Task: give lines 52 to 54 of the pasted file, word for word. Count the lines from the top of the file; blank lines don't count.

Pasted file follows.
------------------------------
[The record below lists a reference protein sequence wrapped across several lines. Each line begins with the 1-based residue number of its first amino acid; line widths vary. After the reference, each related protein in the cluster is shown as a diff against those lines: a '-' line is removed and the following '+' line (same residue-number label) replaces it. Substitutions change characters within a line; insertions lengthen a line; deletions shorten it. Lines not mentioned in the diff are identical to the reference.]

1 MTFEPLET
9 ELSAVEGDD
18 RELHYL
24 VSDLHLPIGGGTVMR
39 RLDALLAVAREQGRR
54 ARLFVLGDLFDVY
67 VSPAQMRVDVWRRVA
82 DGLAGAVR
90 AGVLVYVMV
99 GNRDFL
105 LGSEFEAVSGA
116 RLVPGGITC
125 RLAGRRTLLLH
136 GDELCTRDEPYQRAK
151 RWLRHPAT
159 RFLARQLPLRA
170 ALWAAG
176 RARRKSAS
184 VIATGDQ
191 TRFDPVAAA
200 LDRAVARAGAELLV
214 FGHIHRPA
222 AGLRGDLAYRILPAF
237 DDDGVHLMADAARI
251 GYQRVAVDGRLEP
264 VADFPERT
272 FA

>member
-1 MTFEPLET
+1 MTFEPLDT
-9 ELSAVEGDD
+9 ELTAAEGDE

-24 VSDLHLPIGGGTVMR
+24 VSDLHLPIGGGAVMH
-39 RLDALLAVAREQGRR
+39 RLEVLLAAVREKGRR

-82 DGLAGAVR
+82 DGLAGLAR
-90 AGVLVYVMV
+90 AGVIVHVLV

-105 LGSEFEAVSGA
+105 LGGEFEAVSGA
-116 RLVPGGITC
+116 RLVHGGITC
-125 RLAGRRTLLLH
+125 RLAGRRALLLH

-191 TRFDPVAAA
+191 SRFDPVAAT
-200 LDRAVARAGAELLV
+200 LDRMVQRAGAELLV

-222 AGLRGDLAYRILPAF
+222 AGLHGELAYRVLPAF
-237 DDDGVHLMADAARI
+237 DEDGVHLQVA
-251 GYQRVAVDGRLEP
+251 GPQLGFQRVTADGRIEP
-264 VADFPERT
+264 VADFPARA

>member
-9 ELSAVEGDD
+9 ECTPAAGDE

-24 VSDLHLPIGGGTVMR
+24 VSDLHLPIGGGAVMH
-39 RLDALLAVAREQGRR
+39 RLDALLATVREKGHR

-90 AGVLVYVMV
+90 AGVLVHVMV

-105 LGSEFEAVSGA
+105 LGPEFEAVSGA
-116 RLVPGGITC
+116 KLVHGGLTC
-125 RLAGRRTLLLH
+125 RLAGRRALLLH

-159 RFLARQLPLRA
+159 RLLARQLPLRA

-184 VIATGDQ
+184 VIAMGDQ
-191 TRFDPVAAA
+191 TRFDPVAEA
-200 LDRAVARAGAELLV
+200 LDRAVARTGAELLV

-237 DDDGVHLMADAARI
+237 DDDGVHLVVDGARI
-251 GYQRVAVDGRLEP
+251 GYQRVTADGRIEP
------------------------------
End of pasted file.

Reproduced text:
-222 AGLRGDLAYRILPAF
+222 AGLHGELAYRVLPAF
-237 DDDGVHLMADAARI